Ladies and gentlemen. Come one, come all and marvel at the daredevil of digits, the swami of subtraction, that most nimble of numerists, Hopkins alum Arthur Benjamin, the mathematical magician.Although Arthur Benjamin received an introduction not quite like that at his most recent performance, there was a hint of carnival atmosphere in the air at Homewood's Maryland Hall on April 30.
Benjamin, a full-time math professor at Harvey Mudd College and part-time human calculator, had come to Hopkins not only to wow the gathered guests with such mathematical feats as rapidly squaring five-digit numbers in his head but also to pay tribute to his former professor, Alan J. Goldman, on the eve of his retirement from full-time status.
Benjamin's performance, titled "Mathemagic: The Art of Mental Calculation," was part of the six-hour Goldmanfest that celebrated the career of the highly respected professor in the Mathematical Sciences Department of the Whiting School of Engineering. The well-attended event also featured diverse lectures by four of Goldman's prominent former doctoral students and touching reminiscences by a number of colleagues and former students.
During the proceedings, Goldman also was honored with several gifts, among them the surprise announcement of the introduction of an annual lecture series that will bear his name.
Goldman, an expert in operations research, has been a faculty member since 1979. His special interests include facility siting, transportation analysis and the overall use of mathematics to improve management decisions and system designs. Goldman has worked with the United States Post Office in locating facilities, and his involvement with the U.S. Department of Defense and the Federal Aviation Administration has led to maximizing the range of aircraft using air-to-air refueling and determining the capacity of airplane runway configurations.
The Brooklyn native holds several awards including the U.S. Department of Commerce Gold Medal and election to the highly prestigious National Academy of Engineering.
Prior to coming to Hopkins, Goldman worked at the National Bureau of Standards (now known as the National Institute of Standards and Technology), where he was founder and chief of operations research and deputy chief of applied mathematics.
Goldman has since thrust himself wholeheartedly into the world of academia. James Fill, a professor of mathematical sciences who helped organize the Goldmanfest, says teaching and Hopkins have been a very significant portion of Goldman's life for the past 20 years.
"If you were to say to some people, you can't be a professor anymore, their reaction could range anywhere from mild annoyance to total devastation," Fill said. "I think Alan would be a lot closer to the total devastation end of that one."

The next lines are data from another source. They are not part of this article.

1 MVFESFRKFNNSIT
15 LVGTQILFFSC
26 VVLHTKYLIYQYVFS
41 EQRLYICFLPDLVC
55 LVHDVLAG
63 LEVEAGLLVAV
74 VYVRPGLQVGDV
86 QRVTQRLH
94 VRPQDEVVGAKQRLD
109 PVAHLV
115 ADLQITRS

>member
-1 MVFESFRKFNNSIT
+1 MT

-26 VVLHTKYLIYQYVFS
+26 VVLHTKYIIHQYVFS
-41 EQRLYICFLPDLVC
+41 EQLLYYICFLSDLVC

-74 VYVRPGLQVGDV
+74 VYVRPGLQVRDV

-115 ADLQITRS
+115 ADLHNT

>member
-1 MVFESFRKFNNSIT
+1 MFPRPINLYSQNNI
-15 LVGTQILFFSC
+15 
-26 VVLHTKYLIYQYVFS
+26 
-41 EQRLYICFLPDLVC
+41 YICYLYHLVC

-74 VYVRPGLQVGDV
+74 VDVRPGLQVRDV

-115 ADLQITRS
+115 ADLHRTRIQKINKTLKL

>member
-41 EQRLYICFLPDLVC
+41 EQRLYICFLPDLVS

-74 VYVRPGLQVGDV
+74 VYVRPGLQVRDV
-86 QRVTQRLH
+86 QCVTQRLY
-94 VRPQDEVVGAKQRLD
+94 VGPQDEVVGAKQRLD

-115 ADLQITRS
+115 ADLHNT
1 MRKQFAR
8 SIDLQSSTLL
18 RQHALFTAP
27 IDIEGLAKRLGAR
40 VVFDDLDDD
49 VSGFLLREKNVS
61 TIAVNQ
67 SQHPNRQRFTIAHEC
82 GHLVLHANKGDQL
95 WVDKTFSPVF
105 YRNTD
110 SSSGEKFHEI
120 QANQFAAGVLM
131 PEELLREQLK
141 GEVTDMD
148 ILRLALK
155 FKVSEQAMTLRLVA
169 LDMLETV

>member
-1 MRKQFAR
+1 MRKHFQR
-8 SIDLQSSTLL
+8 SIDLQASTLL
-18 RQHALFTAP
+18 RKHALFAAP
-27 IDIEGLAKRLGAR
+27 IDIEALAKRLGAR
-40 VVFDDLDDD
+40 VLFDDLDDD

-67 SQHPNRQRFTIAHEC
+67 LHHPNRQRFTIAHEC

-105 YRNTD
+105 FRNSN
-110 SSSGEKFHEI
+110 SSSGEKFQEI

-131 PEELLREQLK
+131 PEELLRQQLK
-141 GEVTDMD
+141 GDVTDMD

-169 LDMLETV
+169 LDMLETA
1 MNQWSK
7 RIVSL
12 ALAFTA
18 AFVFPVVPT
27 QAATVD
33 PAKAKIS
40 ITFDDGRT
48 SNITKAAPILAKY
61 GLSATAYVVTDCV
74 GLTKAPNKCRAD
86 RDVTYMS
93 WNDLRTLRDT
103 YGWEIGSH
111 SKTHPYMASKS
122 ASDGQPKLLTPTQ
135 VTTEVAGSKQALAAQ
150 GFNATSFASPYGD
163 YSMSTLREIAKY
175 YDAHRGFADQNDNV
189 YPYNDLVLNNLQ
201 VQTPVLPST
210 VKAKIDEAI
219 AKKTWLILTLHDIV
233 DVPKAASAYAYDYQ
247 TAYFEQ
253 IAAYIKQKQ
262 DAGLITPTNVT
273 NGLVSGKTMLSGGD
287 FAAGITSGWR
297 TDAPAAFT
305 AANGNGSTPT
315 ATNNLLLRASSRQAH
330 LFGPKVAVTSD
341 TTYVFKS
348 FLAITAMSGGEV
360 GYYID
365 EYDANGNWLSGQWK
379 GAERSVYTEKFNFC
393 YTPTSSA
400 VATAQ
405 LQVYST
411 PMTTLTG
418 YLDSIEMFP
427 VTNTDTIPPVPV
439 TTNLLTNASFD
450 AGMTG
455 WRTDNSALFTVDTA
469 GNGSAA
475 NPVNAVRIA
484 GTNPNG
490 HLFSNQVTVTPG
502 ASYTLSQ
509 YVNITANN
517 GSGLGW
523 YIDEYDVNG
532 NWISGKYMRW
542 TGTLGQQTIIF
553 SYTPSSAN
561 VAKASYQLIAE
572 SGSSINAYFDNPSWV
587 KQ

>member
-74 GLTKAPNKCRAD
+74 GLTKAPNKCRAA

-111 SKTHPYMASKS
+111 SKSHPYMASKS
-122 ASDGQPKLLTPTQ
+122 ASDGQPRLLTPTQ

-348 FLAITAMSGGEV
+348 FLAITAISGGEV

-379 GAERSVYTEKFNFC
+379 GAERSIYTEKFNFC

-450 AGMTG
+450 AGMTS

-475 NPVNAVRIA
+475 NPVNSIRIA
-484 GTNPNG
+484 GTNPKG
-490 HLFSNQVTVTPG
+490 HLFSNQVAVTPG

Goldman, an eloquent speaker and lecturer, is famous for what has come to be known as "The Goldman Question," a penetrating question he asks a speaker at the end of a seminar or lecture that is so finely crafted that it sounds as if it were prepared in advance.
Goldman recalls how in becoming a professor he looked forward to sharing his many years of mathematical application experience. However, during his speech at the conclusion of Goldmanfest, he said that over the years he also has learned quite a deal from his students.
"It really goes both ways. If by the time one of my students finishes a thesis he or she doesn't know more about that topic than I do, then I would have failed," Goldman said.
Goldman's teaching career was interrupted briefly in 1989 by a near fatal automobile accident, which occurred on Charles Street near the Homewood campus. Told then he'd be permanently disabled, Goldman made a miraculous and rapid recovery and was able to return to teaching just a year later.
Goldman said he thought the event might alter his outlook on life in some very profound way but found that once he was back in harness he returned to his old "workaholic" habits.
"Life just sort of closed in again," Goldman added.
He is still dedicated to his work and views this next phase of his life as period of only partial retirement. Goldman will continue on as professor emeritus and will teach two courses a year in addition to advising doctoral students and working on a number of Mathematical Sciences committees. He also plans to continue his work on a series of research projects.
When asked why he chose math as his vocation, Goldman said it might have been due in large part to his own perceived shyness as a youth.
"Math is a field where you can pull into yourself and do your own thing and maybe, if you are good at it, you can develop some self-confidence," Goldman said. "Now you feel you know something and you can go out and face the world in a bolder way. I think math did that for me; some other subjects might not have."
His students would say he chose wisely.